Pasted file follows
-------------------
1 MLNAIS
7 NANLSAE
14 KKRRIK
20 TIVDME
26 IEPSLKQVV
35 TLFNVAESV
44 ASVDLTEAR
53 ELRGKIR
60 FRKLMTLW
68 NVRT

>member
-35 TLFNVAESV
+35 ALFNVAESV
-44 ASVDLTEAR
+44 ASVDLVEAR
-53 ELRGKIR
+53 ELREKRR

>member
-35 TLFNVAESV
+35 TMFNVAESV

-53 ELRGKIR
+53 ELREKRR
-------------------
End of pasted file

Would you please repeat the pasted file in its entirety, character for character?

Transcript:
1 MLNAIS
7 NANLSAE
14 KKRRIK
20 TIVDME
26 IEPSLKQVV
35 TLFNVAESV
44 ASVDLTEAR
53 ELRGKIR
60 FRKLMTLW
68 NVRT

>member
-35 TLFNVAESV
+35 ALFNVAESV
-44 ASVDLTEAR
+44 ASVDLVEAR
-53 ELRGKIR
+53 ELREKRR

>member
-35 TLFNVAESV
+35 TMFNVAESV

-53 ELRGKIR
+53 ELREKRR